The common pro-life argument against abortion is that the killing of an innocent person is always murder, and that all fetuses are innocent people; therefore, all abortions are murder…but who’s to say that either premise is correct? I’m willing to accept the latter, but I question the former. I think I can give a few examples of when killing innocent people is not murder.
A car accident: somebody jumps out in front of your vehicle and you hit them.
Collateral damage in a war: in 1990 coalition forces accidently bombed a bunker full of civilians. I believe they killed 2,000 people in this single raid and that many were women and children, but we don’t call THAT murder.
I could go on. So, I ask: Is it always murder to kill an innocent person?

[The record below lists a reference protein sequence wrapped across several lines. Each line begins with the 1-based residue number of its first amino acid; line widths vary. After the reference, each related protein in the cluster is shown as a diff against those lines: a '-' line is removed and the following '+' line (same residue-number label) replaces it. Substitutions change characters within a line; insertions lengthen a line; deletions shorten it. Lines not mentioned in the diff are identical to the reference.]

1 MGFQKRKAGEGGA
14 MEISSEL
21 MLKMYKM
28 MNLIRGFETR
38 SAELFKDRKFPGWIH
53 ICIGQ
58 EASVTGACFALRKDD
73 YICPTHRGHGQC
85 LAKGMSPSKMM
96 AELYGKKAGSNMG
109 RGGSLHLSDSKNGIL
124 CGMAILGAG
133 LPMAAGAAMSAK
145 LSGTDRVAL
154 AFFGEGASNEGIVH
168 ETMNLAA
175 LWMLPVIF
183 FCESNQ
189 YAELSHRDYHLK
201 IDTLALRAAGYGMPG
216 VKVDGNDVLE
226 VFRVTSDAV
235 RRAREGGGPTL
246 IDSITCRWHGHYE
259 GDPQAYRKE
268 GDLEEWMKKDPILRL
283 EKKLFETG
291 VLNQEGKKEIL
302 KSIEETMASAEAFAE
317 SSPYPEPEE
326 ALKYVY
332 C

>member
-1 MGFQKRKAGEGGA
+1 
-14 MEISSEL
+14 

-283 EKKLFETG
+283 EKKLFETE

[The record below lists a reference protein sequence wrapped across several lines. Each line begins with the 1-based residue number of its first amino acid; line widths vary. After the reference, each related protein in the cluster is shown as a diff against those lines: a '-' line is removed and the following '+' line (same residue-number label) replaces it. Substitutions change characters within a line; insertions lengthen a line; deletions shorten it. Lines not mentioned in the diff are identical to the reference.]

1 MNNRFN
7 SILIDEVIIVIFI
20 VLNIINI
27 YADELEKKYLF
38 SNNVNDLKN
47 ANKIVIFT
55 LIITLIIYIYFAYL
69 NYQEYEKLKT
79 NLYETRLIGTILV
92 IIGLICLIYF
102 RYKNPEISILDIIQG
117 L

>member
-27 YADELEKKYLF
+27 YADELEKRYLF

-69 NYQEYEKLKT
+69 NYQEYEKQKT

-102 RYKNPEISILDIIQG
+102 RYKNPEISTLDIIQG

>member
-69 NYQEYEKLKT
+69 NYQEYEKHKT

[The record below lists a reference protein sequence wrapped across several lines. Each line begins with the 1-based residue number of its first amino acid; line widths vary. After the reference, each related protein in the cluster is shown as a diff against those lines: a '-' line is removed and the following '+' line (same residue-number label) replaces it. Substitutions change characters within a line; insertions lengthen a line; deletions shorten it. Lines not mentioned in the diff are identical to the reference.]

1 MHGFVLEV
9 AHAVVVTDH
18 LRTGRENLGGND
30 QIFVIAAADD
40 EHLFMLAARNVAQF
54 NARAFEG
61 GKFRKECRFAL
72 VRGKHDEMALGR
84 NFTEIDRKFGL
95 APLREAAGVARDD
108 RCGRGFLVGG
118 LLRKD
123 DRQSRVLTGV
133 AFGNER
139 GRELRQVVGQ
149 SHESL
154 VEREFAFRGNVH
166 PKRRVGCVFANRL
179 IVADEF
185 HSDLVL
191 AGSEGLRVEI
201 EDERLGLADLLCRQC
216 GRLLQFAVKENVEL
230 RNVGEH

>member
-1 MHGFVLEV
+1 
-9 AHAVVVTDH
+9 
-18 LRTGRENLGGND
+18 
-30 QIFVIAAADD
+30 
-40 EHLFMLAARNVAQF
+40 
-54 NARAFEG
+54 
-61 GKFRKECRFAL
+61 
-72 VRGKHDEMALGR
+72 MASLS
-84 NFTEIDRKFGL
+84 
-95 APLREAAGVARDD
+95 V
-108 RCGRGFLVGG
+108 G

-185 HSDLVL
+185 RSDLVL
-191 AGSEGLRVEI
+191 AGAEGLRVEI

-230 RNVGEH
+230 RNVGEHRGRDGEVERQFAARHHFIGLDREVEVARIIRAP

First, let's dispatch with the abortion argument you mentioned. This is a classic example of a 'begging the question' argument. (So classic it appears in tons of logic texts!) The reason why it is question-begging is because whether or not a fetus is a person is exactly what is under debate in the abortion controversy. By assuming the very point they are looking to prove, proponents of this argument commit the sin of begging the question. Your problem is a bit different, and more interesting. You are wondering if the seemingly attractive premise "killing innocent people is always murder, and therefore is always wrong" is actually worth much. All of your examples seem to be cases of killing innocents by accident. (Whether war is ever an accident is a question we can [sigh] leave aside.) I think it is reasonable to say that killing someone by accident is not murder, though it may be grossly negligent and blame-worthy. You want to define murder as killing another, with the malicious intention...